Globally, significant investments have been seen in FinTech companies involved in transaction processing, exchange and transmission of digital assets.
Although, blockchain has been in existence since 2009, it garnered mixed reviews from the industry in its early years. It has now been taken up as a new innovative model globally. Blockchain can be defined as a way of initiating and verifying transactions in a distributed environment. The decentralized record keeping and reporting functionalities promise opportunities in reducing cost, fraud and increasing speed of transactions. With initiatives such as R3CEV, leading banks are battling their way for developing blockchain applications, thereby enabling a change in the traditional financial systems.
Overall, the global investment in blockchain has exceeded USD 1 billion in over a thousand start-ups and is expected to increase four-fold by 2019, growing at a CAGR of 250 per cent. A notable example is the funding received by Coinbase and Circle exceeding USD 240 million in 2015. Seeing the pace and magnitude of venture funding flowing into blockchain FinTech companies, it is quite certain that changes may be reflected in the economic scenarios and mainstream very soon.
A major factor for innovation in this space is the emergence of permission-less platforms enabled by public blockchain e.g. bitcoin. These have laid down the road for replacement of traditional centralized systems by Internet of Money. Such has been the emergence of blockchain that over 700 alternate currencies have tried to establish themselves on the model of Bitcoin.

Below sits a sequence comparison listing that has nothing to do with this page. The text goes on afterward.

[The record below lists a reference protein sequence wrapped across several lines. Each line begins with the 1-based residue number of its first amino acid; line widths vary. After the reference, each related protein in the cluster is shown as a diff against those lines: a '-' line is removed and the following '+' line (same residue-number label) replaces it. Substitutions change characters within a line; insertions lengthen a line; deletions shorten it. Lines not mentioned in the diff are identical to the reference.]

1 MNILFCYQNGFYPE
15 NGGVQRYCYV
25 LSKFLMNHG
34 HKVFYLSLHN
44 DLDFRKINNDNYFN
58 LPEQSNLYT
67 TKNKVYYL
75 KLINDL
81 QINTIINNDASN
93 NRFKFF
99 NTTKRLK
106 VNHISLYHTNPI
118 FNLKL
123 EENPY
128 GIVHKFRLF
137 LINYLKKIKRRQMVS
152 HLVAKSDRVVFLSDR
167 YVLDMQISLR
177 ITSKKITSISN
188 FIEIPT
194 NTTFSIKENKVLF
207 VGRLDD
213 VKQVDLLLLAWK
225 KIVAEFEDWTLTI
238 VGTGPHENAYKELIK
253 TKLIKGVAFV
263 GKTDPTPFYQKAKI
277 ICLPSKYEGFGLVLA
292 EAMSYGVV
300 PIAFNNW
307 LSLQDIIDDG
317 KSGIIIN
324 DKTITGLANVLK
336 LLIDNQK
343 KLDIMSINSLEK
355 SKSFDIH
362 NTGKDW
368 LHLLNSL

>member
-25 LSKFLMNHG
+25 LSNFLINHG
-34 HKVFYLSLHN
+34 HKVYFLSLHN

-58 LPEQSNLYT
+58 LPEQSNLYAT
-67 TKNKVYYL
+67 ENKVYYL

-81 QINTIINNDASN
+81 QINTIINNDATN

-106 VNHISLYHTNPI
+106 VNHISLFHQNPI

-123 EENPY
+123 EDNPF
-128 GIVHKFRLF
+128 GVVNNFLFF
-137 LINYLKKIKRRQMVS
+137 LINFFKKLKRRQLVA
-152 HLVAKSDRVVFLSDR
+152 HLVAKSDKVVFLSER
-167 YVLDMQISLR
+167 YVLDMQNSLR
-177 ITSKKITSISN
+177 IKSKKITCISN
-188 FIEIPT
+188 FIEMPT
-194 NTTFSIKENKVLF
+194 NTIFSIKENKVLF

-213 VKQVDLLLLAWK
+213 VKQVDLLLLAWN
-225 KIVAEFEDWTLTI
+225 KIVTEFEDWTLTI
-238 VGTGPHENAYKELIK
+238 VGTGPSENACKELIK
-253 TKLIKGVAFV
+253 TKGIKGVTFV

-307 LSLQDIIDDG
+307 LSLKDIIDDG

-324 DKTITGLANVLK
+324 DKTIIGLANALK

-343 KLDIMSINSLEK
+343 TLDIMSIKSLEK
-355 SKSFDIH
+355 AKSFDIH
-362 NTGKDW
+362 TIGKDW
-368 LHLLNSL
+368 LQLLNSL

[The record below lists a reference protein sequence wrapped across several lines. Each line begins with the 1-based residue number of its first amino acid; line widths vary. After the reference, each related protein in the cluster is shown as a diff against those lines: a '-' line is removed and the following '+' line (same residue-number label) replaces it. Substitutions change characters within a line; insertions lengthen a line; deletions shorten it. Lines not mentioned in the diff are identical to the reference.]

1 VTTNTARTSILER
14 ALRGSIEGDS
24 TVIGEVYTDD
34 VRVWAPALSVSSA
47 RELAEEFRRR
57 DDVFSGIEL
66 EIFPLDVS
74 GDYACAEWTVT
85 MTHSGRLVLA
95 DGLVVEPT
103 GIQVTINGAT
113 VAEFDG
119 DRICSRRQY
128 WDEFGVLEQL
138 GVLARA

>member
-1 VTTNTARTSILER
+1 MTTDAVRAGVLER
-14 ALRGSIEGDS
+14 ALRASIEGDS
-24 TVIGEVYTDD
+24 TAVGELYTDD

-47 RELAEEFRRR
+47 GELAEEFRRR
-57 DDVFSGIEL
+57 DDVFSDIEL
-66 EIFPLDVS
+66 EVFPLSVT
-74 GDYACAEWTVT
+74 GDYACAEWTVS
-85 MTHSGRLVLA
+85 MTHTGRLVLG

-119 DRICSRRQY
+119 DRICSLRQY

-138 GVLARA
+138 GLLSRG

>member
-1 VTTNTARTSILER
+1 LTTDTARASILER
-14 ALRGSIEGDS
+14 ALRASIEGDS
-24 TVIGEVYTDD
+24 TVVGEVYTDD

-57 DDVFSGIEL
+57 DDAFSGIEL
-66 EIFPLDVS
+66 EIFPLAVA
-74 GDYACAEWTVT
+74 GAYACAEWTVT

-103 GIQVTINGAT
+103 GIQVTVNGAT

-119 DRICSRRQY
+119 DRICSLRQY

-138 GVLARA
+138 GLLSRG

Till now there was wide acceptance of public blockchain, but of late disagreements have begun to crop up on this technology being ‘enterprise friendly’. Global bankers are looking for more agile, cheaper and faster distributed consensus mechanism enabled with requisite permissions. This has led to the emergence of new types of blockchain, extensions on existing blockchain and the introduction of other Distributed Ledger Technologies (DLT). Some of the areas where the use of DLT have been practised are trading of shares of private companies (NASDAQ in collaboration with Chain), solution for streamlining the process for loan syndication (digital assets holding) and many more.
Globally, significant investments have been seen in FinTech companies involved in transaction processing, exchange and transmission of digital assets. We expect the next wave of funding coming in the way of companies focused on building commercial APIs and tackling clearing and settlement cases. Enhancement of international payments systems and digital identity are other areas where the technology offering is being adopted by several banks.
This article is an excerpt from our Thought Leadership document "FinTech in Nigeria: Understanding the value proposition" . Click here to download the publication.
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